from the GNU version of the Collaborative International Dictionary of English
- n. The basal joint of the maxilla in insects.
- n. The hinge of a bivalve shell.
from The Century Dictionary and Cyclopedia
- n. In conchology, the hinge of a bivalve shell.
- n. In entomology, the basal joint of the maxilla, a narrow transverse piece, articulating with the lower side of the head.
- n. In Myriapoda, the distal or exterior one of two pieces of which the protomala or so-called mandible consists, the other piece being the stipes. See ṗrotomala, and cut under epilabrum. A. S. Packard.
- n. In the pelecypod mollusks, the primitive hinge: contrasted with the articulus or adult hinge.
- n. One of the two intersecting central streets of the Roman military camp or castrum, the other being the decumanus. A similar arrangement is found in the prehistoric pile-settlements of northern Italy.
Sorry, no etymologies found.
The term cardo means a hinge, that on which a thing turns, its principal point; and from this St. Thomas derives the various significations of the virtues as cardinal, whether in the generic sense, inasmuch as they are the common qualities of all other moral virtues, or in the specific sense, inasmuch as each has a distinct formal object determining its nature.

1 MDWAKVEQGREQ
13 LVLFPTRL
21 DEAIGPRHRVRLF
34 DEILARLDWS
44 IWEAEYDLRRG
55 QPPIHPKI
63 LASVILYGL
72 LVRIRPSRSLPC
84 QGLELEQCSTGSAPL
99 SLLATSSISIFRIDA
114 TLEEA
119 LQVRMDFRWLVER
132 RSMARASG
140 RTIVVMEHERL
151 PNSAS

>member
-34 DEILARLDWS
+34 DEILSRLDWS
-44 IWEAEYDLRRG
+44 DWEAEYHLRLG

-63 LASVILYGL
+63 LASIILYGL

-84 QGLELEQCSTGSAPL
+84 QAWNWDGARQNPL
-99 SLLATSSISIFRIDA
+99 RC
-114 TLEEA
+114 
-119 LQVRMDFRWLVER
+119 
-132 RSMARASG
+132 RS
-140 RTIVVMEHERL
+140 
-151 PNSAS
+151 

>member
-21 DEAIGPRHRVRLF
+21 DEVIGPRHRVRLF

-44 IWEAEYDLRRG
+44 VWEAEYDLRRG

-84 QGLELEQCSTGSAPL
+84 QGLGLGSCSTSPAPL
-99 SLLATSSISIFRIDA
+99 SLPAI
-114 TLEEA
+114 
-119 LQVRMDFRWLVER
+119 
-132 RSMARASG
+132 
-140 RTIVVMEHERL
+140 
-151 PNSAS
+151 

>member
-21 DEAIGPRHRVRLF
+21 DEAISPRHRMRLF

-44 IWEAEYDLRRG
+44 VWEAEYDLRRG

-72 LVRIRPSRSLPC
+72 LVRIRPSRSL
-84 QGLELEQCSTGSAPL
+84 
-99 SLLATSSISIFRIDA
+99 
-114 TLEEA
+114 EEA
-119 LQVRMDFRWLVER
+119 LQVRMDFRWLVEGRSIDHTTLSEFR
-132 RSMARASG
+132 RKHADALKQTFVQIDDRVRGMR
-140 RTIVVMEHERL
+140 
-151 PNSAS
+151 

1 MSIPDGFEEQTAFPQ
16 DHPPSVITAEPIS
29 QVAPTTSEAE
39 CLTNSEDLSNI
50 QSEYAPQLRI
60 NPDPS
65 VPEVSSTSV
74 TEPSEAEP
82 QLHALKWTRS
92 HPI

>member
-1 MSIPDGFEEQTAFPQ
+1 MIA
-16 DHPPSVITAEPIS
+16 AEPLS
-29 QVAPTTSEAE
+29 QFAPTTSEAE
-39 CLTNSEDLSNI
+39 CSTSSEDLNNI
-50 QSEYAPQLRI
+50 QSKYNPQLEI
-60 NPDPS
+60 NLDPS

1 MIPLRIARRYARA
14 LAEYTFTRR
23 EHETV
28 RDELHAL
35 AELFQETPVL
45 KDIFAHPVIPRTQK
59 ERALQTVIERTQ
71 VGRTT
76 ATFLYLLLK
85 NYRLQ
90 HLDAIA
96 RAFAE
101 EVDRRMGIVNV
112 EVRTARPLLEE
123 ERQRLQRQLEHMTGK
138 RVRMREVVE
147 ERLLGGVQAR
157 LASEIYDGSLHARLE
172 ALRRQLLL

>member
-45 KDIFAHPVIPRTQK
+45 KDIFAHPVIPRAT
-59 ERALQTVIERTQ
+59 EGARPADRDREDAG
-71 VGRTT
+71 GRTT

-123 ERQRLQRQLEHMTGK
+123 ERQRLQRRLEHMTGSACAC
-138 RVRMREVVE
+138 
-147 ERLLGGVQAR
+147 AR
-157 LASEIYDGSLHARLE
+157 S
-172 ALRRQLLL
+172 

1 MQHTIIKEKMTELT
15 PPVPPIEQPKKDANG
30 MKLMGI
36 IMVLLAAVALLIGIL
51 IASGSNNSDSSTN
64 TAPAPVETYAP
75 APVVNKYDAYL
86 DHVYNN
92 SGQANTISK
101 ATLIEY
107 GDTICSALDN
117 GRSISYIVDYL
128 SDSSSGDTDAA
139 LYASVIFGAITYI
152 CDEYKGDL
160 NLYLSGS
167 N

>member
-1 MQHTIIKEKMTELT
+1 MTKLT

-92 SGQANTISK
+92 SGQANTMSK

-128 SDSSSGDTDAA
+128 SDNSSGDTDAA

In the eighth century we read (Vita Stephani, III) of the most ancient custom in virtue of which seven of these bishops, called hebdomadarii, celebrated Mass in turn in place of the pope and were called episcopi cardinales, from being permanently attached to the cardo, that is the cathedral church of Rome; but we are not told who they were.
This time of year, you can find dishes with cardo gobbo served in a lot of local restaurants.
The cardo gobbo hunchbacked thistle is a perfect example.
* Heart attacks and virtually all cardo-vascular diseases
Virtue comes from the Latin word "vir" or man and cardinal from the word "cardo" or hinge.
Nervio principal y pecíolo de las hojas de ciertas plantas, como la acelga, el cardo, la lechuga, etc.
The characteristic species of the hills are the cardo de lomas (Cactáceas), amancaes (Hymenocallis amancaes), tara (Caesalpinia tara), papaya silvestre (Carica sp.) and others otras.
We looked around asking for “post cardo” and finally got a young woman I will call Yuki 22-24 who had a decent amount of English.
Of course, the assymetry of the cardo line may require a more involved explanation that historians narrowly educated in only Greco-Roman history are probably not qualified to provide us.
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